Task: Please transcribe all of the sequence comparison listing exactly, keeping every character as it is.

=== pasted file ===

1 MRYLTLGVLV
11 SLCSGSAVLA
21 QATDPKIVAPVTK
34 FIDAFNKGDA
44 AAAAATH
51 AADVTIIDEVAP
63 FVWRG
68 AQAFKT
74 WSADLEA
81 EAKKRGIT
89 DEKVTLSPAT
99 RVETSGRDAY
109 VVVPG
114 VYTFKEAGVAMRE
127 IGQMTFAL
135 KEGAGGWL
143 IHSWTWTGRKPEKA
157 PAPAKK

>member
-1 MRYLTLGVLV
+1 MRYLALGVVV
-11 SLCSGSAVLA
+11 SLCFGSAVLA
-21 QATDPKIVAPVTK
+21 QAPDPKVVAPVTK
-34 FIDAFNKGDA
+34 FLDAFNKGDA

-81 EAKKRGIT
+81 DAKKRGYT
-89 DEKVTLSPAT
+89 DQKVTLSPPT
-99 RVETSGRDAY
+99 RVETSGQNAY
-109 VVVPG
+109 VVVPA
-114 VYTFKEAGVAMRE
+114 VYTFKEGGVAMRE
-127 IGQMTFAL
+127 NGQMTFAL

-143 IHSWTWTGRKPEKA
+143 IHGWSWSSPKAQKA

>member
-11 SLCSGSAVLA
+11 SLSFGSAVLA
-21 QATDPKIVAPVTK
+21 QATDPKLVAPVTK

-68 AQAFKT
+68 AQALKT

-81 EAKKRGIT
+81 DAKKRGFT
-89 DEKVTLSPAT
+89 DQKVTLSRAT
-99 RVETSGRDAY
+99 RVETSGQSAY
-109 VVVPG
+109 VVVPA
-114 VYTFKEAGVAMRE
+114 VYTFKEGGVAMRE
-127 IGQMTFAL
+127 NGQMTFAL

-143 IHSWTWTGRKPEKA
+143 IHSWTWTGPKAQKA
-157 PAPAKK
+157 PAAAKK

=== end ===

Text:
1 MRYLTLGVLV
11 SLCSGSAVLA
21 QATDPKIVAPVTK
34 FIDAFNKGDA
44 AAAAATH
51 AADVTIIDEVAP
63 FVWRG
68 AQAFKT
74 WSADLEA
81 EAKKRGIT
89 DEKVTLSPAT
99 RVETSGRDAY
109 VVVPG
114 VYTFKEAGVAMRE
127 IGQMTFAL
135 KEGAGGWL
143 IHSWTWTGRKPEKA
157 PAPAKK

>member
-1 MRYLTLGVLV
+1 MRYLALGVVV
-11 SLCSGSAVLA
+11 SLCFGSAVLA
-21 QATDPKIVAPVTK
+21 QAPDPKVVAPVTK
-34 FIDAFNKGDA
+34 FLDAFNKGDA

-81 EAKKRGIT
+81 DAKKRGYT
-89 DEKVTLSPAT
+89 DQKVTLSPPT
-99 RVETSGRDAY
+99 RVETSGQNAY
-109 VVVPG
+109 VVVPA
-114 VYTFKEAGVAMRE
+114 VYTFKEGGVAMRE
-127 IGQMTFAL
+127 NGQMTFAL

-143 IHSWTWTGRKPEKA
+143 IHGWSWSSPKAQKA

>member
-11 SLCSGSAVLA
+11 SLSFGSAVLA
-21 QATDPKIVAPVTK
+21 QATDPKLVAPVTK

-68 AQAFKT
+68 AQALKT

-81 EAKKRGIT
+81 DAKKRGFT
-89 DEKVTLSPAT
+89 DQKVTLSRAT
-99 RVETSGRDAY
+99 RVETSGQSAY
-109 VVVPG
+109 VVVPA
-114 VYTFKEAGVAMRE
+114 VYTFKEGGVAMRE
-127 IGQMTFAL
+127 NGQMTFAL

-143 IHSWTWTGRKPEKA
+143 IHSWTWTGPKAQKA
-157 PAPAKK
+157 PAAAKK